I’ll share here a little trick we have in Planviz perspective since SP08. Although this is far from a new trick I’m getting surprised everyday by the amount of people working in HANA related projects (HANA Live customizations, Native development, and so on…) that didn’t know that.
I took a scenario we had a few weeks back here at SAP Labs just as an example for this post. Basically a query was not performing that well so we could reproduce the issue on a separate box and verify what was going on. I don’t want to focus on the query itself, nor in the underlying models used by it. However, just to give an overall idea, the query was on top of a Scripted Calculation View that used other Graphical Calculation Views within it.
This was using a few filters like: documents from Company code (=’1000’), Branch (= ‘U007’) and Document Date (April 2010). Something like:
So, to start off, how do you get to know the tables involved on your query execution? Those can be found in the ‘Tables Used’ View in Planviz perspective. That view will provide you all tables used (persisted and internal) by the plan operators of your query execution.
For each table you have there, the very first column of that view gives you the maximum amount of entries processed by each table on one of the plan operators. It’s important to notice that the term ‘entries’ here does not always mean the number of records. Some operators will request the dictionary values of a column and that will be counted as entries as well.
If you double click on a table under Tables Used view you’ll be redirected to the Operator List view – yet another super useful view under the Planviz perspective. That view contains some very interesting information regarding the query execution. And now that you filtered the table of interest, all operators are related to your table only 😉
Here’s what it looks like when I double click on table J_1BNFDOC in my scenario:
There are many interesting columns here. For now, let’s give special attention to Input Rows and Output Rows. Despite the word ‘Rows’, values find there does not always have that meaning. I believe these can be interpreted as entries as well. However, for some operators, the ‘Rows’ term will mean actually records from the tables. By looking at the ones that does not have input rows and output a number of rows > 0 you have a better chance to see actual filtering at table level (specially in *Predicate operators). You can quickly check that by setting the ‘n/a’ value under the ‘Input Rows’ equal filter. Here’s the output in my scenario:
So now we have a starting point to check whether we’re really dealing with the amount of records that we’re supposed to be dealing with. We can ask questions such as: should I be using 17.081 records for my query? Are my filters being used or not?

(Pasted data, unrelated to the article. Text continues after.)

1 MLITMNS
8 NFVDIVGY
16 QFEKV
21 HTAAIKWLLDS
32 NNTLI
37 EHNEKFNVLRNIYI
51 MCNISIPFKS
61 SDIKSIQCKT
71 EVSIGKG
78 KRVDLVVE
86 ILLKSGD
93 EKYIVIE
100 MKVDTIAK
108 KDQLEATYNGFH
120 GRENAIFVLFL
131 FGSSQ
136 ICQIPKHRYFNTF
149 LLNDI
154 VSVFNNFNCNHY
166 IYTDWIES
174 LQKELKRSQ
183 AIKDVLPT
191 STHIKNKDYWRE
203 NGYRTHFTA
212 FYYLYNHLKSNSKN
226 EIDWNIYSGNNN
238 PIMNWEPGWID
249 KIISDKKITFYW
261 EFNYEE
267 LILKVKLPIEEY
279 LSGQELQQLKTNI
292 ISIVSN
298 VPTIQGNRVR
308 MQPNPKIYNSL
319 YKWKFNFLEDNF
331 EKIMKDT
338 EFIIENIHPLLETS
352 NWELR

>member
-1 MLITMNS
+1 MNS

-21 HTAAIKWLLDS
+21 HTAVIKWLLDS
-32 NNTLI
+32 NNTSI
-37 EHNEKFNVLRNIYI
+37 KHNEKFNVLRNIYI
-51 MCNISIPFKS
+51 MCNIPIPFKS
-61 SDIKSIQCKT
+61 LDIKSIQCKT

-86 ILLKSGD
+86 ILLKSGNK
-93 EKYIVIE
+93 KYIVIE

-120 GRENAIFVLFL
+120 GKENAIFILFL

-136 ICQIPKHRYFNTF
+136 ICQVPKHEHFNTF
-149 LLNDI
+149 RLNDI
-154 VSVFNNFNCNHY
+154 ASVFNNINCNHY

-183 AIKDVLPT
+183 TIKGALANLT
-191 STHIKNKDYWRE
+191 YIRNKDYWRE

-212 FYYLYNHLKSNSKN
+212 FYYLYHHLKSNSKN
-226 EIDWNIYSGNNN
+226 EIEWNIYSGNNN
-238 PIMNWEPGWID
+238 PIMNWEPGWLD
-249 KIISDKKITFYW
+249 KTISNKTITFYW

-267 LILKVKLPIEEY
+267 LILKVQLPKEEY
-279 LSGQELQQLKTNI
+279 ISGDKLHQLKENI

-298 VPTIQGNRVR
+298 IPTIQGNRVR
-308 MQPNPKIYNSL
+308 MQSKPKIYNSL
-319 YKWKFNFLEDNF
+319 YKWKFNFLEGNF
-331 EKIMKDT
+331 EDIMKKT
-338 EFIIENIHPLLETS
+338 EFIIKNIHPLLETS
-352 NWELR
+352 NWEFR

Strangely some of the expected filters applied in the original query were not being used in the J_1BNFDOC table as expected. Company Code (BUKRS), Branch and document date were not showing up as basic predicates in the Planviz. Only DOCTYP <> ‘5’ was executed (which turned out to be an explicit filter done in one of the underlying Graphical Calc Views).
Checking the table directly confirmed the information.
So we should be looking a maximum of 591 rows instead of 17,631 from that particular table.
In this scenario we later discovered that the code behind the query (scripted calc view on top of graphical calc view) was neither using where clauses nor any input parameter placeholders to try filtering out the underlying calculation views. Development was assuming these were going to be pushed down automatically to the SQL on the variable assignments in the script.That might even work for some simpler scenarios, but clearly not for this. It is often difficult to guarantee that this will always hold. Unless you explicitly force it within your code (if you use Scripted CVs of course).
So the suggestion to overcome this scenario to either adapt the code so that all filters are applied or switch to pure Graphical Calculation View usage.
They have actually decided to reconstruct the whole thing making use of Graphical Calculation Views solely. Kind of like the way HANA Live views works (mostly): making usage of SQL Engine; better separation of models; usage of left/right outer joins whenever possible; cardinality defined where needed and so on..
After the changes, filters started to be pushed down nicely. View Tables Used is now presenting sensible numbers:
Max entries processed for other tables lowered significantly as well (due to the joins involved in the model).
However, it is important to remind that ‘entries’ not always means rows. But we can double check that in the Operator List view.
For the central table J_1BNFDOC this is what happened:
So now we can say that we’re not dealing with more than 501 rows and the filters were applied nicely: started with the branch filter, passed to the document date filter and finally got to the company code filter. All good now 🙂
And just to make a super short summary of this whole thing, here are the steps to get to your filters:
- Generate planviz for the query
- Go to Tables Used view
- Double click the table you want to check filtering
- Set value ‘n/a’ on ‘Input Rows’ filter on Operators List view
- Check other possible filters upwards (in the graph view) and get the number of records your query is using from that table.
- Finally, ask yourself if your query is really processing the exact amount of records that you should be processing 😉
I hope that can help you guys in the future.
PS.: a big big thank you to Roberto Falk who immensely helped in this scenario. Thanks man!
Lucas de Oliveira